Have you ever considered empowering your Facebook Page with an attached online store? There are now a growing number of social media commerce solutions (affectionately known as F-Commerce solutions) that allow you to offer your Facebook Fans direct access to your products/services. Pretty exciting, considering that if you've got a following on Facebook, you'll have built-in access to potential customers.

We recently spoke with small-business owner, Emily, about her experience with social commerce platform, Payvment. So far, she says that things have been going smoothly, noting that, “the interface was very straightforward, and our overall user experience has been great.”

Emily's business is in the home decor industry, so for her, using social media to sell product is actually a good way to test the waters with new inventory. Since her business page has about 6,000 fans on Facebook, she feels like she has access to the opinions and buying habits of a larger cross-section of potential customers than she would in her brick-and-mortar store. She especially appreciates Payvment's polling feature, which allows her to gain valuable information on her customers' needs and ever-changing tastes. And her customers don't have to go very far to check out her newest products - there is a nifty “Shop Now” button at the top of the timeline-style page, right next to the “photos” icon.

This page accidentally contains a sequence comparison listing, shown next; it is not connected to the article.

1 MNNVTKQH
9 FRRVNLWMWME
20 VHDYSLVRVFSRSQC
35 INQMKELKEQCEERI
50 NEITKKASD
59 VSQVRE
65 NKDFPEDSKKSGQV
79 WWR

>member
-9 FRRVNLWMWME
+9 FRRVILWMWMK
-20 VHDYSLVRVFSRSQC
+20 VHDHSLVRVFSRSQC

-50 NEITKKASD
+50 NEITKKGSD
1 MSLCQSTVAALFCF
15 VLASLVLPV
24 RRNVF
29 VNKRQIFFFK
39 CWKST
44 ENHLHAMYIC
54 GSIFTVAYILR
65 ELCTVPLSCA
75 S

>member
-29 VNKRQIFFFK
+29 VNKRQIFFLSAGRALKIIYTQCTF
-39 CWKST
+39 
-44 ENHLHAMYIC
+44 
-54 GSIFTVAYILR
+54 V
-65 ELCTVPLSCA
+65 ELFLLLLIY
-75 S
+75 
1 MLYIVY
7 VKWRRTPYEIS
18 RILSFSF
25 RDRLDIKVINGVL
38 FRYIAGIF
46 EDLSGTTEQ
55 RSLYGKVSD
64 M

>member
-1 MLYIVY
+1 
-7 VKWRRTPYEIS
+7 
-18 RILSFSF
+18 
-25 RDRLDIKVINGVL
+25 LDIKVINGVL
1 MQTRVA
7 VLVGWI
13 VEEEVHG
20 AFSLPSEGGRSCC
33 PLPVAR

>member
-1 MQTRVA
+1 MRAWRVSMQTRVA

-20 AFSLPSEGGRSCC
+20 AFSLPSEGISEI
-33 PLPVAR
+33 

As of right now, she is very low-volume, so her service is free. However, she says that if things continue to go well, she may consider upgrading to the premium service. Still, even though sales have been steady, she does have some misgivings at times. “Is my business page a place where people can have a community in a non-threatening way - meaning without the pressure to buy - or is it a store? I still haven't quite figured that out.”

Either way, it's clear that F-Commerce industry is poised to explode in the next few years. If you're interested in exploring how F-Commerce could have an effect on your business, then look no further than Social Commerce Today's list of 20 Leading F-Commerce Software Solution Providers.